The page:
The Walking Dead has suffered major rating drop recently. Alongside that, its spin-off Fear the Walking Dead is just bouncing back from a poorly executed Season 2. As it stands there are some real conversations that need to be had about the two shows and their futures. Proper adjustments now can reward fans with many more seasons of amazing content.
Fear the Walking Dead is arguably a better show than its counterpart at this point in time. Season 8 of The Walking Dead saw the continuation of some blatant mistakes in storytelling and production.
In the meantime, Fear had been making some real strides in improving upon the difficulties of its second season. Unfortunately, there are still some issues the shows share.
The Walking Dead Has a Character Problem
One of the biggest issues I have with The Walking Dead is its handling of characters. The character building is everywhere.
Too often a character is presented with great depth and potential only for it to be squandered. We see characters grow to overcome their flaws, only to regress right back to their old ways.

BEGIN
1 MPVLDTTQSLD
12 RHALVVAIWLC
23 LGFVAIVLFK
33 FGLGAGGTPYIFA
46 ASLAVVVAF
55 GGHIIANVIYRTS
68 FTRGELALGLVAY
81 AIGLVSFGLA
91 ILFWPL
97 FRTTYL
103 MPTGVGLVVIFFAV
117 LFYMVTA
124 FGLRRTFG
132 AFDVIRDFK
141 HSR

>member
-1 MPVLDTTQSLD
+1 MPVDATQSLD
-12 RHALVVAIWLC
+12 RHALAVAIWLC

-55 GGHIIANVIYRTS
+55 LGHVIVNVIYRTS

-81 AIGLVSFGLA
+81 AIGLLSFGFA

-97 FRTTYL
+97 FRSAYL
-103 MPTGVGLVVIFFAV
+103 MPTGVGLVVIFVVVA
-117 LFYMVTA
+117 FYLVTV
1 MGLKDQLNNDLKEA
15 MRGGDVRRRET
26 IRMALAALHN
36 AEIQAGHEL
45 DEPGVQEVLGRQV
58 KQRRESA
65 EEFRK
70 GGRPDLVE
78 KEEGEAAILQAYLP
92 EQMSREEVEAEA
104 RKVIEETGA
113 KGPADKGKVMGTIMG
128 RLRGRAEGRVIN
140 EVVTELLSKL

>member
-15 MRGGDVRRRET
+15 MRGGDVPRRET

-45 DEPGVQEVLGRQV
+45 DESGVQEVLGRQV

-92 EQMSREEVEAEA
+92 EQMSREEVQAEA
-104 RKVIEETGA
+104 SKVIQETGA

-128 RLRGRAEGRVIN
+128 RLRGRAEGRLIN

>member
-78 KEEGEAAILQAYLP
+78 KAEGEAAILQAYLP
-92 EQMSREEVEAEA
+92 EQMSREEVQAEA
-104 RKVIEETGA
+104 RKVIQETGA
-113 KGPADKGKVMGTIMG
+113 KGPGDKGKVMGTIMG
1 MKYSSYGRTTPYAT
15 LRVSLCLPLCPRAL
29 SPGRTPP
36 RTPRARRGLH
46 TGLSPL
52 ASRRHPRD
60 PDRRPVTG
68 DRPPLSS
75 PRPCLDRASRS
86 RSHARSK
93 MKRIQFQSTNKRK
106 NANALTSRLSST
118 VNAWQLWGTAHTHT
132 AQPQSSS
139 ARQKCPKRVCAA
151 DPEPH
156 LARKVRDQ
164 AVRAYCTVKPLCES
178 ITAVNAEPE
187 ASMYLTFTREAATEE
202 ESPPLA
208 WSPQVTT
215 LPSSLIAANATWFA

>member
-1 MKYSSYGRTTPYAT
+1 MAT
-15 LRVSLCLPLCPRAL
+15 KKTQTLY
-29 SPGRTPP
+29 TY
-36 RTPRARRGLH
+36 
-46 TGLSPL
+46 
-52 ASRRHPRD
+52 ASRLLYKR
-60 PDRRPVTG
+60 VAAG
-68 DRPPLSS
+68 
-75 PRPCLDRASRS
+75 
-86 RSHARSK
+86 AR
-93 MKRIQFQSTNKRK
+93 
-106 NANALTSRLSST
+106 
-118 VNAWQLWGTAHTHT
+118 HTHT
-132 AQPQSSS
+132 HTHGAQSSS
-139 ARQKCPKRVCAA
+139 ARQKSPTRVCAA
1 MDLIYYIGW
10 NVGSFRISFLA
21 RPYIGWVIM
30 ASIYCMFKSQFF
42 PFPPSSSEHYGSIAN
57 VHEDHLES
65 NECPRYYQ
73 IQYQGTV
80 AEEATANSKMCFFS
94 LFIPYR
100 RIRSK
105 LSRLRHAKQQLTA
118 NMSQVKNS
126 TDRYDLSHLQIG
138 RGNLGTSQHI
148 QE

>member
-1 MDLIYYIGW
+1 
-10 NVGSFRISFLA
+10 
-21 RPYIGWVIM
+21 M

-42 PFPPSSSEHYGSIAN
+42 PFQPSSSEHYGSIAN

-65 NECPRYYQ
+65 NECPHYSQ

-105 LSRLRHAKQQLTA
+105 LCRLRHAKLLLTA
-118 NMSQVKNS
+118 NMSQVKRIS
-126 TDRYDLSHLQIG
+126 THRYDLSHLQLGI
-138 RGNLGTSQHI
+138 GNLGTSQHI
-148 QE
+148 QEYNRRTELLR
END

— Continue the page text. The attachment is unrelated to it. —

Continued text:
A great example of this is Eugene. We see his character grow to be useful and find his place within Ricks group, only to immediately give it all up to commit to the Saviors.
Even this commitment is unstable, as the season reaches its break we find Eugene unable to commit to either side, undermining his prior decision to “be Negan.”
This same type of writing is found with a variety of characters in Fear. Many characters either outright refuse to grow and learn through their journey, or just cease being developed.
The only character in Season 2 with significant growth is Nick. Unfortunately, for Fear the Walking Dead, Nick cannot carry the show by himself.
Fear the Walking Dead Needs to Separate
The Walking Dead has a host of issues. The advantage it does have, however, is time. The Walking Dead’s eight seasons have helped develop a strong world and significant backstory to the main cast.
This allows it to overcome some of its flaws and carry on. Fear the Walking Dead does not have this luxury.
Fear does not have the history required to make viewers care about the main cast without proper development. In order to match or rise above the original show, Fear the Walking Dead must succeed where The Walking Dead has not.
A great way to do this is to shift focus. A stronger focus on the collapse of society and the changes its characters must undergo to live through that collapse would allow Fear to grow into something different.
Such a difference would bring renewed interest in the series, rather than have it feel like a sub-par The Walking Dead clone.